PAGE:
Smooth Operator: Royal Wood corners the market on gentlemanly pop
Royal Wood is no throwback. Despite his suede-smooth voice and fondness for Steinways and three-piece suits, he prefers to leave Rat Pack revivalism to the Michael Bublés of the world. The thoroughly contemporary multi-instrumentalist has a gift for layered, prismatic arrangements that evoke the work of Beach Boys collaborator Van Dyke Parks. As a lyricist, he wears his heart on his bespoke sleeve, offering up wistful tales of love lost and found. Wood’s sensitive poet routine has uncommon roots: after studying business at McGill, he moved to Toronto, where he began working as a foreign exchange trader on Bay Street. Then he released several well-received recordings—most notably A Good Enough Day in 2007, which got air play on Grey’s Anatomy and earned him an international following and enough security to bid a triumphant farewell to the trading floor. (Finance, Wood insists, was merely “the best and only option” to fund his recordings.) His latest album, The Waiting, was produced with Pierre Marchand, who has refined the ornate sounds of Sarah McLachlan and Rufus Wainwright. Marchand’s influence has helped Wood distill his whimsy into smart, sparkling art-pop nuggets: the tunes on The Waiting are crisp, clever and commanding. (Think Wainwright with more chivalry and fewer histrionics.) Wood’s fall show at Exhibition Place’s 1,250-seat Queen Elizabeth Theatre is his biggest headlining gig yet: the refurbished room has marvelous acoustics and a level of ceremony and elegance worthy of his dapper performance persona. At last, a venue that fits him as well as his finery.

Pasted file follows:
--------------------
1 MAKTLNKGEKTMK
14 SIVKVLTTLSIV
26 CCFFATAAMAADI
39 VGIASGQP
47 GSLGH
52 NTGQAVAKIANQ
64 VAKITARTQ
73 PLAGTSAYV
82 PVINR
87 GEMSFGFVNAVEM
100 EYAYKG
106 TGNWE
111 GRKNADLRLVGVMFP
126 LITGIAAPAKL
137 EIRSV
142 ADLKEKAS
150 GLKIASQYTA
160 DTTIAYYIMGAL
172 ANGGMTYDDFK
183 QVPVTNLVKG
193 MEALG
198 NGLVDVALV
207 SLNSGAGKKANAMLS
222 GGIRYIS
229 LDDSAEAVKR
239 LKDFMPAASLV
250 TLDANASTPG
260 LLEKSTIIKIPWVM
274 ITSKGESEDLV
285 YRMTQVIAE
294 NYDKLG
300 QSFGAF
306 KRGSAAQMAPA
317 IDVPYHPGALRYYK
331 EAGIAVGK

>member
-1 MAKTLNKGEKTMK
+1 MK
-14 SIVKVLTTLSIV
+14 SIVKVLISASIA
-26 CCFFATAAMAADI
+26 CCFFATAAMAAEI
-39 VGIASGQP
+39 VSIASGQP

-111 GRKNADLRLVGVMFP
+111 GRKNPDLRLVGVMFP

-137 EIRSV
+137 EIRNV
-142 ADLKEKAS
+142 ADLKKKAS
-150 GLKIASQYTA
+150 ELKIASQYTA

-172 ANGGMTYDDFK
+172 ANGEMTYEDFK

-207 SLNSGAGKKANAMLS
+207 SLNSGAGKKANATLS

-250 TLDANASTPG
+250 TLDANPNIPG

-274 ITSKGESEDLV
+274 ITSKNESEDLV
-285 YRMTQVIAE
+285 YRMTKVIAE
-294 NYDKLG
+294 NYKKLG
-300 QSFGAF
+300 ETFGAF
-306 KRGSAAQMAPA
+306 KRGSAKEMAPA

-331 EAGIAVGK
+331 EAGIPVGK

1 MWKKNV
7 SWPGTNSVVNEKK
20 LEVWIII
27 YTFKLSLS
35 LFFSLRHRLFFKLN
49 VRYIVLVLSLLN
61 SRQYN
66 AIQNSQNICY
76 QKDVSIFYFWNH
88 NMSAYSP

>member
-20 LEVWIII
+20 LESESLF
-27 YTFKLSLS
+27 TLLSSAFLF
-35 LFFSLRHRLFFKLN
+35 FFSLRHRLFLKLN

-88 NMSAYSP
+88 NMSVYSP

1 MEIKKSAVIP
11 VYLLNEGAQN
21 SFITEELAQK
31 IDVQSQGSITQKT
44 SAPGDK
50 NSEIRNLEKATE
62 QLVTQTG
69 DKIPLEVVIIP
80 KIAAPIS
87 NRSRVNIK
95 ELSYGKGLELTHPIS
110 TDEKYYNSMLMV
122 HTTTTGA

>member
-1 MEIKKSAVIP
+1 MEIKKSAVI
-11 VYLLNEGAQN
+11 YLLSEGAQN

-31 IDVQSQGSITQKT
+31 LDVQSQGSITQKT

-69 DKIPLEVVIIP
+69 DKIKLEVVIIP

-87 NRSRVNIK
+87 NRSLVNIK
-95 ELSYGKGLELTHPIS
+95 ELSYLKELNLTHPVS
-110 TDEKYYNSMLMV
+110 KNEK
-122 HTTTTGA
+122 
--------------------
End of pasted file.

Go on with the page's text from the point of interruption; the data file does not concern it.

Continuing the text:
In concert Nov. 26, Queen Elizabeth Theatre